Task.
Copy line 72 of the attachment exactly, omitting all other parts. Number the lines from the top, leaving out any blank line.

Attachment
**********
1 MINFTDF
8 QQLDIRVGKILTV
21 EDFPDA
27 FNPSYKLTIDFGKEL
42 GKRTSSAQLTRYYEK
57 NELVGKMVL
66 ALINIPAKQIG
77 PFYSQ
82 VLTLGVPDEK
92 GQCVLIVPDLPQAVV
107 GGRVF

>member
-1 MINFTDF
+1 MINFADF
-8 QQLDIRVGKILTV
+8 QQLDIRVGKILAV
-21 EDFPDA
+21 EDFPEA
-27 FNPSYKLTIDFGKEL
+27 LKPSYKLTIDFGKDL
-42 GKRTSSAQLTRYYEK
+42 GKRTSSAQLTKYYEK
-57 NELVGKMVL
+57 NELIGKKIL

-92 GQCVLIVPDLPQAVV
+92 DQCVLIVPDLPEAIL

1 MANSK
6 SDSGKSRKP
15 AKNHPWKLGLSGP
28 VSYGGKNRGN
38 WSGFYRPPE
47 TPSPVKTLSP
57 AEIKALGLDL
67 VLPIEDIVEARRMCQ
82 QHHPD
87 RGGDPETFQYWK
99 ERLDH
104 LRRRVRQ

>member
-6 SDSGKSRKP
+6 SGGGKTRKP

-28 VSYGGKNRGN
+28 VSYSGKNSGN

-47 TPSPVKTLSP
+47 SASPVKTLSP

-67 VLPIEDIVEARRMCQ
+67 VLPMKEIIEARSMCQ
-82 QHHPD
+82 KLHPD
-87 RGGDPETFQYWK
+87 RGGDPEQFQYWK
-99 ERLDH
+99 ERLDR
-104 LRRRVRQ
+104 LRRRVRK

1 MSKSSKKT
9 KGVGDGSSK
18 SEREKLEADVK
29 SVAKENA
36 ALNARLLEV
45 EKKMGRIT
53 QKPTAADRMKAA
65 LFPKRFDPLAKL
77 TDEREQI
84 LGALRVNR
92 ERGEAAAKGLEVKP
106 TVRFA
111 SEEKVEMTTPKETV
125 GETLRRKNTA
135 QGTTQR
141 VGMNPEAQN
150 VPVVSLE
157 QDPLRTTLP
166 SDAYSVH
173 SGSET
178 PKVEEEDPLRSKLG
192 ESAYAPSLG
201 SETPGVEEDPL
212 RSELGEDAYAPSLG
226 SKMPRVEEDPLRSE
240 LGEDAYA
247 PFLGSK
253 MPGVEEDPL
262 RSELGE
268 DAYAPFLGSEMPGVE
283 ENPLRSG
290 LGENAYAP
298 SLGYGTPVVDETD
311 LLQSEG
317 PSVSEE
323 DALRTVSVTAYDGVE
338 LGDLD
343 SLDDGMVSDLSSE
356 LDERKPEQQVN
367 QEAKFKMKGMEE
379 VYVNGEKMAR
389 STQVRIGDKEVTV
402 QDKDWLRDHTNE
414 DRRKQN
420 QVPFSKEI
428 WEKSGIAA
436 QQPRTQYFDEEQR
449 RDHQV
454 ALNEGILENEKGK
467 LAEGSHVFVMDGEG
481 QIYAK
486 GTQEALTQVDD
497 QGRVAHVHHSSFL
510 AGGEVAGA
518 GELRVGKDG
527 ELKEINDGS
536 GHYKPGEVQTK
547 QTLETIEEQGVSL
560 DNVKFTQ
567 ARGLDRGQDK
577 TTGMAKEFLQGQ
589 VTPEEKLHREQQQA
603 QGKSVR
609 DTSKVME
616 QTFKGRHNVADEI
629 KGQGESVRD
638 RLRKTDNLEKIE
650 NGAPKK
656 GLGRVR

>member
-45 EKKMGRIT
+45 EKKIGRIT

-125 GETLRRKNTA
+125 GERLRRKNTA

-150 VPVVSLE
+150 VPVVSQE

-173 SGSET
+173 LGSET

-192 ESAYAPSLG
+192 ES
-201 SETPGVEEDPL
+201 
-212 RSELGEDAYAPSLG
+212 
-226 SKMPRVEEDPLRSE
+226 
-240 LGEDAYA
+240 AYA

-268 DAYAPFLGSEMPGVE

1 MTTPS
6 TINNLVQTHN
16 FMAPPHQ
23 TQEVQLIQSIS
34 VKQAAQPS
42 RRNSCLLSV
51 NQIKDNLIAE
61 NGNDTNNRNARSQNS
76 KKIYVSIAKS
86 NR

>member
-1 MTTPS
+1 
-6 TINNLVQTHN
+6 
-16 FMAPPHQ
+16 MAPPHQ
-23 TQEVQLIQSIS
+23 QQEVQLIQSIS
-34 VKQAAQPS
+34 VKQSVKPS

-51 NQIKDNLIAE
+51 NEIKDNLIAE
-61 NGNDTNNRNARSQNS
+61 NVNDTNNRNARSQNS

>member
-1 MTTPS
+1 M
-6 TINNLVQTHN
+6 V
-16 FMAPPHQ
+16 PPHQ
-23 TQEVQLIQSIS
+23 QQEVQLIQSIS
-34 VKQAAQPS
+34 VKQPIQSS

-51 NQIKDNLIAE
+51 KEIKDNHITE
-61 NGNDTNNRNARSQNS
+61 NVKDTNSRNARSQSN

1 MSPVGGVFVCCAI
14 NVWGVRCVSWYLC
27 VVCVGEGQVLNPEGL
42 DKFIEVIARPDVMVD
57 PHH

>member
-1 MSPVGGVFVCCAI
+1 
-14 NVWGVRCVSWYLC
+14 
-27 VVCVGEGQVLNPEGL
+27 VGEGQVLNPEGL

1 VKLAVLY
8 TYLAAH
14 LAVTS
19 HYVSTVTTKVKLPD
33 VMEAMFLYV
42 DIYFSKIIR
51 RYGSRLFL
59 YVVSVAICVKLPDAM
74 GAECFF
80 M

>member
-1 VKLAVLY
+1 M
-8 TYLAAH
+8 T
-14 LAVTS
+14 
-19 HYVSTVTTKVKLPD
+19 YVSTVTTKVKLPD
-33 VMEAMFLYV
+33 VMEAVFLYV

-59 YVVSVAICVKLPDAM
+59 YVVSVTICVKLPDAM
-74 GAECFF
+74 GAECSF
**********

150 VPVVSLE